Alphanumeric Flight Numbers

I have noticed in the last year or so that some flight numbers are listed two ways. For example, BAW192 is also listed as BAW92W. It is mostly international flights that have these add flight numbers. Does anyone have an idea why they use thgese alphanumber flight “numbers”?

It’s not “some” numbers, but almost all flights have two different flight numbers displayed, e.g. this one i picked randomly:


I assume it differs based on IACO / IATA code (similar like airports where London Heathrow is either listed as EGGL or LHR)

See also here:

The callsigns used in the air are often deliberately different to the commercial flight number, to avoid situations where there is more than one aircraft in the same area with a similar-sounding callsign. This is for safety reasons (so that radio comms are less likely to be misinterpreted). We display both in this case.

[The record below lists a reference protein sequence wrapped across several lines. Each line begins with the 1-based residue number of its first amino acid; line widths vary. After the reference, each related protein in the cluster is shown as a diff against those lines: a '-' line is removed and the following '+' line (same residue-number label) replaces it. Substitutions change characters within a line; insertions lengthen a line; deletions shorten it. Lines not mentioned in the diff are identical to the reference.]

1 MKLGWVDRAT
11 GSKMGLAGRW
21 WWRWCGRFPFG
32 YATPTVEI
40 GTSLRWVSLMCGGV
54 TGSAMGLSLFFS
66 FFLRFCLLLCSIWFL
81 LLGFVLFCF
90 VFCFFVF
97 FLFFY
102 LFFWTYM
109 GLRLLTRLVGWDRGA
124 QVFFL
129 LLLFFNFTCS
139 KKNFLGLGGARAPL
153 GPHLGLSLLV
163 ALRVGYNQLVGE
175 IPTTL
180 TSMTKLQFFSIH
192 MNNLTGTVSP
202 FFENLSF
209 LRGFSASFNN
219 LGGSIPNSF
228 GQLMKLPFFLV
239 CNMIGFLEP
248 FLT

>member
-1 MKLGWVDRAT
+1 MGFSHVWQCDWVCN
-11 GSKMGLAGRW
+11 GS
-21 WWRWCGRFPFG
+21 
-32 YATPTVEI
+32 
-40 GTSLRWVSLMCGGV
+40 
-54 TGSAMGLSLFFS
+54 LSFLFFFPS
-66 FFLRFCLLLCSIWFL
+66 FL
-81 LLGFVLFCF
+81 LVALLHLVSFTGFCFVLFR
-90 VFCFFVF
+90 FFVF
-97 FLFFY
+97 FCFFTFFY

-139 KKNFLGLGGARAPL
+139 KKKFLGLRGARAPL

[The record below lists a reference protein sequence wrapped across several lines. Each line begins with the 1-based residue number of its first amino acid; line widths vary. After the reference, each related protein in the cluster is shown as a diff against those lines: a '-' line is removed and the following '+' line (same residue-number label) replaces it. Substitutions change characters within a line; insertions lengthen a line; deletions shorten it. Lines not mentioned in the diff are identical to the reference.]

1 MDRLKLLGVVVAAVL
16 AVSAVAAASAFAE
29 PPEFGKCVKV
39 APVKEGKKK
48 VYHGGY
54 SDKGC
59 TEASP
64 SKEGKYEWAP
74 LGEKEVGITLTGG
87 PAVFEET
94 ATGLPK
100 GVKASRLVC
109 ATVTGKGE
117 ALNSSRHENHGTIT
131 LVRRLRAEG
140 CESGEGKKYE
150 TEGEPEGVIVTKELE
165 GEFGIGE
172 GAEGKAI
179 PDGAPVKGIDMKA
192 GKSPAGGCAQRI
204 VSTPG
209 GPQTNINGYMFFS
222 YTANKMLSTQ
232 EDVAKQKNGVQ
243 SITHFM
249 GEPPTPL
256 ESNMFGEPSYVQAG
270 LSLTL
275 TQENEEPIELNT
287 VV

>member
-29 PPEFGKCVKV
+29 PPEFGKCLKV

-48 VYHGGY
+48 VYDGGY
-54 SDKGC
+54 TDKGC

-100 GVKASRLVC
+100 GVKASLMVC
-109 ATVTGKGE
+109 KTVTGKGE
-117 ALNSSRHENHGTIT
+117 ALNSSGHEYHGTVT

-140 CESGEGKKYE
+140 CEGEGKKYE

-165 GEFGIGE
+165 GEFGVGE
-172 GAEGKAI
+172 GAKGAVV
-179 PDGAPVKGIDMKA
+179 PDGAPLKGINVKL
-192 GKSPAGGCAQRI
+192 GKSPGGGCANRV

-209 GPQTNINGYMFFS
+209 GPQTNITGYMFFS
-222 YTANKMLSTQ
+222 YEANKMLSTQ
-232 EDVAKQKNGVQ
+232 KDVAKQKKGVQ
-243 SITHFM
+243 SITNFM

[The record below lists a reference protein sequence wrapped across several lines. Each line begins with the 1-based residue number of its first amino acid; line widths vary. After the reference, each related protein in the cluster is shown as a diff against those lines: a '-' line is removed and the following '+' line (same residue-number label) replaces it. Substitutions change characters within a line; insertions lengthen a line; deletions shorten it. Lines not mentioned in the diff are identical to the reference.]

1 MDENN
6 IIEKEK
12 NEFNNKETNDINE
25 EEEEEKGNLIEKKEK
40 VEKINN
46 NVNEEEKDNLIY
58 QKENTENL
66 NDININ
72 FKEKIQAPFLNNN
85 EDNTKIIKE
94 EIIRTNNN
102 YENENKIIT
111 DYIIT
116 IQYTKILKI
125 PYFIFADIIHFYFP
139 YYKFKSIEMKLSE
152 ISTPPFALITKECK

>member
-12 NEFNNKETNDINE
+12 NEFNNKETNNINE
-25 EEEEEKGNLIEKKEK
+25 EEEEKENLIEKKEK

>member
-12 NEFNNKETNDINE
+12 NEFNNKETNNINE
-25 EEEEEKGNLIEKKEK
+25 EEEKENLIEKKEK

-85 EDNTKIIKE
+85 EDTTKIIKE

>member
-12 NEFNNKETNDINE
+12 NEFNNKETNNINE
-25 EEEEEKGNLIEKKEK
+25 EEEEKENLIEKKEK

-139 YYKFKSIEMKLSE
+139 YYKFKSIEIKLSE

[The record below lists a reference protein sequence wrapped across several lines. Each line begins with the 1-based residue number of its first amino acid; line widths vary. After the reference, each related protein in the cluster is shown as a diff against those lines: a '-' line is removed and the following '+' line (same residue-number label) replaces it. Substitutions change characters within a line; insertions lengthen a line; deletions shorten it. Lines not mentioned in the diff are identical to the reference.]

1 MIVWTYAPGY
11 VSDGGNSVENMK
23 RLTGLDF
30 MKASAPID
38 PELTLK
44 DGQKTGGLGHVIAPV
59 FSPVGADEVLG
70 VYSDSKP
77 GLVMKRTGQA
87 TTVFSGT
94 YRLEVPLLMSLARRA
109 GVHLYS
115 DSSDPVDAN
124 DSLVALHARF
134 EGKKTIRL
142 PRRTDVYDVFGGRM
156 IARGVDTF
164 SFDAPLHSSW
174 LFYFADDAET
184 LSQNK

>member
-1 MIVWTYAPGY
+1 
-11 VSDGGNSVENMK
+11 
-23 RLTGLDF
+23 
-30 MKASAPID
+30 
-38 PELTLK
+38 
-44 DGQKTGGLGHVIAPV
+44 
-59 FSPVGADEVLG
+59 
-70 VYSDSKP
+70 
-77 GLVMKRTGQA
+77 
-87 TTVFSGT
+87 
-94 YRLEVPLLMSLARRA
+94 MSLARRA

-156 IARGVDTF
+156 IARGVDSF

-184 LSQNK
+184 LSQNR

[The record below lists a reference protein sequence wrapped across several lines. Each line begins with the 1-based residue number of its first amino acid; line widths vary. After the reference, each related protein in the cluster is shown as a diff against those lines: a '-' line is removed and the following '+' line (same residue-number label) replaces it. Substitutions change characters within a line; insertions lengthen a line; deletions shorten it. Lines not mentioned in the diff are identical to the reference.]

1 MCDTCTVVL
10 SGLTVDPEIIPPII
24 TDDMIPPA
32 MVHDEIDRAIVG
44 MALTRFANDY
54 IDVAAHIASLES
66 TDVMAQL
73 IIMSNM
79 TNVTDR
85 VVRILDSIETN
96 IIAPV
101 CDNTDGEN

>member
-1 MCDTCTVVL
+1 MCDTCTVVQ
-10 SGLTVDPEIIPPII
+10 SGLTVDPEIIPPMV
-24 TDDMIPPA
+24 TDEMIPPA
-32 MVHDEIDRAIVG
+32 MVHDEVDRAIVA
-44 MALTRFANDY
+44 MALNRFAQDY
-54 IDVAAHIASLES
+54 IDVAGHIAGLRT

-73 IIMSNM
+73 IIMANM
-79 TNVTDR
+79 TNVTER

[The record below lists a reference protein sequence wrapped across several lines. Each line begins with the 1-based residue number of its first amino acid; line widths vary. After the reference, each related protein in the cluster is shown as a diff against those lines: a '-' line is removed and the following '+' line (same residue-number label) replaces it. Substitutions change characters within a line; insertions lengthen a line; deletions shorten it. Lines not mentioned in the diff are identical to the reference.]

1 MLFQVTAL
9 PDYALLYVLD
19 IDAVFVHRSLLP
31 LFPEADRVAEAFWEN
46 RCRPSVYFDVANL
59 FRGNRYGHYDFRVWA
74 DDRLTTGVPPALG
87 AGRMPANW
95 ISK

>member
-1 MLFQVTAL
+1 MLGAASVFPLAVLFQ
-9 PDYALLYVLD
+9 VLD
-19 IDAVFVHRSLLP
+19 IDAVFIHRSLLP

See e.g. Call sign similarity service (CSS) | EUROCONTROL


Additionally, for a given airline that has a certain flight number for a given route, no two aircraft can have the same flight number and callsign active (in the air) at the same time. For example, if VIR155 is a flight from EGLL-KLAS that departed on Monday, if that flight is still in the air at the time the VIR155 departs on Tuesday, they can not have the same callsign, so a letter is appended to the callsign of the second flight, and will keep that letter until that flight lands. So Monday’s VIR155 flight may be VIR155, and while it is still in the air, Tuesday’s VIR155 flight may be VIR155K.